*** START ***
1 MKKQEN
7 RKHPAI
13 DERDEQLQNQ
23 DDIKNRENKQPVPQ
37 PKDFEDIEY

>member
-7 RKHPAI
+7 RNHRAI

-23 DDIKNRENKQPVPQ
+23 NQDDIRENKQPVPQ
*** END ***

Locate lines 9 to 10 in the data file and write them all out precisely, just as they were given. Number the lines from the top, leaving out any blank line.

-23 DDIKNRENKQPVPQ
+23 NQDDIRENKQPVPQ